Why Do You Need a Business Plan?

By creating a business plan managers can complete a complex analysis of the whole business. This process allows them to verify more related aspects than they had considered on the first approach.


Why is a business plan of such central importance in a business? Why is it so controversial? Why do some people seek to downplay its importance?

Surprisingly, others would claim that a business plan has no value. We can immediately dismiss this view as without any logical basis. Every single activity, from one day's work to longer-term projects, requires planning, investigation and analysis.

A business plan is a valuable tool, required both for small- and medium-sized companies as well as for major corporations, whether they wish to start a business or to help it grow.

When managers put down on paper the data necessary to create a business plan, they are forced to organize and structure their business ideas. The business begins to take shape. A written plan reveals complex aspects of future work or work in progress.

Synthesizing all the data needed and structuring them into a specific business plan is not a task to be undertaken lightly. A guesstimate analysis is required, to take existing data into account and keep within reasonable bounds. While it may take up to several months to formulate a viable plan, once accomplished, it will bring about real, important benefits.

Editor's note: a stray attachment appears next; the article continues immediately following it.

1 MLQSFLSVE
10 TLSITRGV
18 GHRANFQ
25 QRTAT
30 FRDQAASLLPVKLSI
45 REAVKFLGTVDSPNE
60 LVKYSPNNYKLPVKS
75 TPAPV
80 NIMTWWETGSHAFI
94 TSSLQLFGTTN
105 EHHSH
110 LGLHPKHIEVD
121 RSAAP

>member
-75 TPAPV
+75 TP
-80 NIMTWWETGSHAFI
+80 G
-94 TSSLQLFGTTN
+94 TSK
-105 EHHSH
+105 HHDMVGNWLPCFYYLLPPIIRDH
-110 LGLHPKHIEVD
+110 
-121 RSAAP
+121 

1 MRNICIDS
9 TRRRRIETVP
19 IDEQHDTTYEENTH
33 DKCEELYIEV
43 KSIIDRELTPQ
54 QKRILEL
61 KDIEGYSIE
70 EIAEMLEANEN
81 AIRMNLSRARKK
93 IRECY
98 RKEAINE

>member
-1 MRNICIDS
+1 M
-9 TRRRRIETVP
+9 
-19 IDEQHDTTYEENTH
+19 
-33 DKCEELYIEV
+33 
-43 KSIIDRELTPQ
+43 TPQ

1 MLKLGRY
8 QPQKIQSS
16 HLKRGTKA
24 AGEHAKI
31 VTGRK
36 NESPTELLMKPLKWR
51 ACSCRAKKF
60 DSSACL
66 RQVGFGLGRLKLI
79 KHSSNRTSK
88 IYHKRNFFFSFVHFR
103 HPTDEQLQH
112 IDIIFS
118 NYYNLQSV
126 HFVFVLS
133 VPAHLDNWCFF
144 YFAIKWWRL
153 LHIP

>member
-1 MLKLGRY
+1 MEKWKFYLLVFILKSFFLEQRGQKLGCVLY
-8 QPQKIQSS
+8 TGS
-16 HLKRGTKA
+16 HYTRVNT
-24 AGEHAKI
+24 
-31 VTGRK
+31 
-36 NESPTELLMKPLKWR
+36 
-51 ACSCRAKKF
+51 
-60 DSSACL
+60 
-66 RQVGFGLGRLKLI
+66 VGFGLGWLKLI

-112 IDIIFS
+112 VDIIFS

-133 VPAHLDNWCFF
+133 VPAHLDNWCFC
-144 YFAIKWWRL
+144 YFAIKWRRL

Three Reasons Why Any Business Should Have a Business Plan

  • A business plan is an effective tool for defining the existing realities. It prompts you to analyze your business project or the existing situation objectively and critically, define a focus and set realistic goals. It may also constitute the basis for control and evaluation.
  • A good business plan will reveal weaknesses or omissions in your planning. Because good business plans require a guesstimate of risk calculation, they help to reduce risks.
  • They provide a valuable communication tool presented in an organized, credible manner, which allows lenders, outside directors, investors, banks and employees to obtain a complex view of your business. Even if, in some cases, a business plan format is not officially required when applying for a loan, although most lenders will ask for one, the very existence of a plan constitutes a plus, a step forward in obtaining the loan.


Source: http://www.businessplanning.ws

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